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But does that hold true if the employee runs the fork thru your car on purpose when he knows better.
 

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NSF 61 is basically a potable (drinking water) regulation, for immersion (like a water tservice. That does not seem to apply to the application you are doing. Check with whomever is informing you to coat this surface.
 

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NSF 61 is basically a potable (drinking water) regulation, for immersion (like a water tank) service. That does not seem to apply to the application you are doing. Check with whomever is informing you to coat this surface for clarification.
 

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Ric:

I kinda disagree. I don't disagree with the points you make. I disagree with the position you're taking.

The OP knows the situation better than any of us and can see for himself whether there's any possibility of the stuff he uses getting into the food. He is being told what to do by either his employer or his superior, and it's not our place to be asking him to explain himself to our satisfaction. He may not know himself why he's being asked to use a coloured lacquer spray paint, but it may not be his place to be questioning that decision.

What's wrong with just answering his question?
I don't understand, Nestor...do you think I was being too hard on the guy? A person comes onto this site and asks for advice - is it good advice to advise him to continue on the path he's started - a flawed path - even though the probability of failure is high, and therefore, the cost and energy of this endeavor would most likely have been wasted and futile - not to mention the increased possibility of exposing others to the very contamination that he (whoever) is trying to avoid? ...and giving him poor advice, just to "answer his question"? I don't get that.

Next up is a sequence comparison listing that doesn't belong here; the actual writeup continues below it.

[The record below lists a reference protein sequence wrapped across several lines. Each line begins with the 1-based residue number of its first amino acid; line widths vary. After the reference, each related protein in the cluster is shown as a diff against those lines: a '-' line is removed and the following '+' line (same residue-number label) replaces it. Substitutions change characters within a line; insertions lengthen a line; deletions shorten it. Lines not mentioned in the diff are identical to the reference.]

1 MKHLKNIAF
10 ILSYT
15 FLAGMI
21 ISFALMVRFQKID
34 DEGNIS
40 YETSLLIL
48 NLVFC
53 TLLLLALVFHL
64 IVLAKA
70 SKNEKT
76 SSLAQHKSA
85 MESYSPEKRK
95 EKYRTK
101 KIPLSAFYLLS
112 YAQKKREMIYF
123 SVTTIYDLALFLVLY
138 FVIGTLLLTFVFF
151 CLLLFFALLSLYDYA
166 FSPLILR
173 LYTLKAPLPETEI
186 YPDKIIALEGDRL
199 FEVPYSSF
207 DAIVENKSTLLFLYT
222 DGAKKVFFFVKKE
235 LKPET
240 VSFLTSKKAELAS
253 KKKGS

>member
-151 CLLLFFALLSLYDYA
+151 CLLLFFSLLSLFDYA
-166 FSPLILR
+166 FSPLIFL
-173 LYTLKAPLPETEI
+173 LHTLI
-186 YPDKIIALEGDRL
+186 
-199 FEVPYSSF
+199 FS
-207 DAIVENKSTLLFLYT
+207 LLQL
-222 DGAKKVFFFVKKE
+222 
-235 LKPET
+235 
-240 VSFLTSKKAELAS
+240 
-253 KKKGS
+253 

Mr. Papashangu didn't give us a whole lot of info as to who is requiring him to apply lacquer spray then a food-safe coating - I don't know if it's his supervisor or a general contractor on a job, an architect or whatever...you don't know that either - But on the one hand (him being told by a surpervisor) - if his supervisor has entrusted him with this work, and with the responsibility of finding the right products to accomplish this task - shouldn't he be made aware of the possible risks involved in his execution of this task? Shouldn't he at least make an honest attempt to protect his company's assets, his customers or his fellow workers, by minimizing a risk recognized by his employer? On the other hand (general contractor requires the application for a job), Mr. Papashangu accepts a degree of liability if a vague directive is given him, and he doesn't take the necessary steps to provide the type of protection he is being paid to do. I think we have every right to ask these questions.

Sometimes, experience in this industry affords one the insight to ask the questions of someone who may not know what questions even needs to be asked - and answered. I'm not asking for my satisfaction...I want Mr. Papashangu to perform safety and good practices.

Mr Papashangu, if I have offended you with my questions - please accept my apology.